in loving memory

by emilysaysgo

A few hours ago I was working on Greek and I needed to consult a Bible. So I got up, pulled an NIV off the shelf and opened it to find that the case also contained a notebook. A black Moleskine, specifically, which, if you’ve seen me in the last several months, you might know as the notebook I always have with me. I looked up the verse that had been giving me trouble, and then I looked in the notebook. It turned out to be the notebook my mom used to keep sermon notes and prayer requests in the last few months before she died, and then it was used for the same purpose by my dad for the next five or six months. I immediately had to share with my dad the fact that I have an identical notebook that I keep with me at all times, and it contains primarily sermon notes, to do lists, and prayer requests. He asked if that was something I’d started doing on my own, or if I did it because I’d seen my mom do it. I had to admit that I had had no idea that notebook existed and, while I know my mother was an avid listmaker, my own much-loved Moleskine had no connection to her habits. He laughed and said something very familiar– that I am my mother’s daughter.

I hear this comment on a fairly regular basis, and it always has the same effect– to delight me and intimidate me.

It delights me because I think my mom was a wonderful person. Her constant optimism, patience and perseverance (in spite of more hardships than almost anyone else I know) are a joy to remember, and I can only hope to reach her level of intelligence someday. My mom was the most open-minded person I’ve ever known. Talking to her always showed me the complete complexity of every person and every issue in ways I would never have realized on my own, because she saw everyone as valuable, created in the image of God, with something to offer. I think it’s a life goal of mine to see the world the way my mom did, but even on my best days I don’t even feel close. She’s why I place so much importance on thinking for myself and questioning everything I hear, because I know that nothing has any meaning unless you process it for yourself. Our house was filled with thousands of books, nearly all of which she’d read, and no piece of literature, experience or humanity with which she came in contact escaped changing her in some way. She was able to integrate everything into a perfectly woven worldview, always changing, always growing and always an admirable mystery to me.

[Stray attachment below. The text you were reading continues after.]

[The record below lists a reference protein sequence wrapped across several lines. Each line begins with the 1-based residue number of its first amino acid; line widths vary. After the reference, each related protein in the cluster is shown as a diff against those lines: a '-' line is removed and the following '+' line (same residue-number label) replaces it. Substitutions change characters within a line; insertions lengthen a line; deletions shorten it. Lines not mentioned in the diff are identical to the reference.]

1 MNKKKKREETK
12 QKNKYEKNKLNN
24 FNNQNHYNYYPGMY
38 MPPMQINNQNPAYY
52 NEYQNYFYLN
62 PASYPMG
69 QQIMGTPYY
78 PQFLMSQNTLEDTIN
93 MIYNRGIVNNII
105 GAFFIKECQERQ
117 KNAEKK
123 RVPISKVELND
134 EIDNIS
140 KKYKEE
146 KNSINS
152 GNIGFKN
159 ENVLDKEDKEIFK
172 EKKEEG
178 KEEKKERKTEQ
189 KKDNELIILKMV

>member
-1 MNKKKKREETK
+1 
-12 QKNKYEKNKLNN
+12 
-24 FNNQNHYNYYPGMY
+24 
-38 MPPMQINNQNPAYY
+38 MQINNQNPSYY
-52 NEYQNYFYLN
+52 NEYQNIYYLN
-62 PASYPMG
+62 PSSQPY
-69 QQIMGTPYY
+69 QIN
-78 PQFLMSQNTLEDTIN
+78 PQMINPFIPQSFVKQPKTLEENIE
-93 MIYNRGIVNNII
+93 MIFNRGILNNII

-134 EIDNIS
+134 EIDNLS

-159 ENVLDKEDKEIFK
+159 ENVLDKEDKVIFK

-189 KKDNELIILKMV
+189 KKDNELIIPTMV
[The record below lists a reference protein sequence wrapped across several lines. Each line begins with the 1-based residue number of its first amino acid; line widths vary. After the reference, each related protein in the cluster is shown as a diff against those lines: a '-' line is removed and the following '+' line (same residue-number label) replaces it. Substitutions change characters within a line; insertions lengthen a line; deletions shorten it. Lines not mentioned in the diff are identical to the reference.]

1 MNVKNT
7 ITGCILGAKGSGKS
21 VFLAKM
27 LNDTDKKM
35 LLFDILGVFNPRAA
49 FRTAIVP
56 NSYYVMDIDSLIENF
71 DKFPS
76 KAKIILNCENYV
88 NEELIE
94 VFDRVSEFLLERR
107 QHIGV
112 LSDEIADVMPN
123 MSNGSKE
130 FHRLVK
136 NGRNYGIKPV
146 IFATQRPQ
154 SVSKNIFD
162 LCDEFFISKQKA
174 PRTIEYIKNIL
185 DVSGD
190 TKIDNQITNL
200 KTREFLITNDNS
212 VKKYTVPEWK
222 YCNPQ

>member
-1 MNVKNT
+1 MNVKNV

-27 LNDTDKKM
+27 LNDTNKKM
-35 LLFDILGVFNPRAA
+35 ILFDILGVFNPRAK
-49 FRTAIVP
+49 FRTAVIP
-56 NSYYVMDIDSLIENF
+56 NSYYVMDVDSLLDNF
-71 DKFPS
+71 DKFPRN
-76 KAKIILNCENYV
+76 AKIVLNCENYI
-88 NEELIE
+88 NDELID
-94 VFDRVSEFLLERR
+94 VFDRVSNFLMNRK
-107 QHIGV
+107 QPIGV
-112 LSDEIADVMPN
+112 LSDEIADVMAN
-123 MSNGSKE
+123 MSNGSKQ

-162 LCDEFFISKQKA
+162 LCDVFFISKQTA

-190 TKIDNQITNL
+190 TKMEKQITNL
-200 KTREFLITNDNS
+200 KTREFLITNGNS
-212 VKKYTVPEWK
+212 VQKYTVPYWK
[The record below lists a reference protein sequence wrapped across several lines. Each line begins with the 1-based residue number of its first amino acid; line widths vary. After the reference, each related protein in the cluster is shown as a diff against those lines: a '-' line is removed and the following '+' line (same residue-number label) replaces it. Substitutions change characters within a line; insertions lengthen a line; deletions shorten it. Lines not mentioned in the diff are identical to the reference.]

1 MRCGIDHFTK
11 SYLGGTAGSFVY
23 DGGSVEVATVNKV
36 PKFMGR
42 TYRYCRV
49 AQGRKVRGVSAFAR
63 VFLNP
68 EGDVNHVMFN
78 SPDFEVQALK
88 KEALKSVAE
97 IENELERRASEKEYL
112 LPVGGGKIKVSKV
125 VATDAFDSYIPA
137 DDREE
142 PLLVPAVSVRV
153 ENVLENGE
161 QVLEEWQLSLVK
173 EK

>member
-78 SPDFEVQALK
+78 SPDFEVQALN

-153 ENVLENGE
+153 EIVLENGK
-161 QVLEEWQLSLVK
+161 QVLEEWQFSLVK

It intimidates me for all of these same reasons. I’m not my mom and I’m not trying to be my mom. I know she wouldn’t want that– she’d tell me to be myself, because that’s what I’m going to be best at. And that’s what I do, for the most part. She liked who I was and who I was growing up to be more than I did, most of the time, and that continues to be a huge source of confidence for me. In some ways it’s tempting to mold myself into her, because I think the world could use as many people like her as it can get, but I know that’s not how it works. I can and do follow her example in a lot of ways, but I am not her, for better or for worse.

I know that no matter how much I change, my mother will always live on in me, and I’m incredibly grateful for that. God blessed me with her in ways I can’t even begin to express. My absent-minded, sleep-deprived geek of a mother will always be part of me, and I know that my self will continue to be as inextricably linked with hers as it has been my whole life. I hope that the things she instilled in me are things I’m doing a decent job of living out, and that her wisdom and grace continue to influence me, not only for my own sake, but for the sake of the people who will never get the chance to know her.

(My mom’s blog, if you’re interested)